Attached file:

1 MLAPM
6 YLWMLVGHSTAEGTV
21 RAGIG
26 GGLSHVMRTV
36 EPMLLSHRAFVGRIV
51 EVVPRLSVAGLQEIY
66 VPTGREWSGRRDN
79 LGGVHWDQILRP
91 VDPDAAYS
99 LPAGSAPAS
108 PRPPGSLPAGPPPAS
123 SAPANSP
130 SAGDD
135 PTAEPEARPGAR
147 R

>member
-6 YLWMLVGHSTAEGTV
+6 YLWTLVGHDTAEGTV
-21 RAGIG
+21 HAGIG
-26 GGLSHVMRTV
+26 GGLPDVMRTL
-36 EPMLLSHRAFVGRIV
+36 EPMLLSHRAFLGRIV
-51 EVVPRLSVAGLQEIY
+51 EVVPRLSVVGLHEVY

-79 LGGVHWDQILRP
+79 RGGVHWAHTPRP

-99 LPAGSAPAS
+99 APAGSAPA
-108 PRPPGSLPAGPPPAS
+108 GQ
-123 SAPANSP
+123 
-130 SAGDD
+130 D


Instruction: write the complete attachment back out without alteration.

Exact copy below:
1 MLAPM
6 YLWMLVGHSTAEGTV
21 RAGIG
26 GGLSHVMRTV
36 EPMLLSHRAFVGRIV
51 EVVPRLSVAGLQEIY
66 VPTGREWSGRRDN
79 LGGVHWDQILRP
91 VDPDAAYS
99 LPAGSAPAS
108 PRPPGSLPAGPPPAS
123 SAPANSP
130 SAGDD
135 PTAEPEARPGAR
147 R

>member
-6 YLWMLVGHSTAEGTV
+6 YLWTLVGHDTAEGTV
-21 RAGIG
+21 HAGIG
-26 GGLSHVMRTV
+26 GGLPDVMRTL
-36 EPMLLSHRAFVGRIV
+36 EPMLLSHRAFLGRIV
-51 EVVPRLSVAGLQEIY
+51 EVVPRLSVVGLHEVY

-79 LGGVHWDQILRP
+79 RGGVHWAHTPRP

-99 LPAGSAPAS
+99 APAGSAPA
-108 PRPPGSLPAGPPPAS
+108 GQ
-123 SAPANSP
+123 
-130 SAGDD
+130 D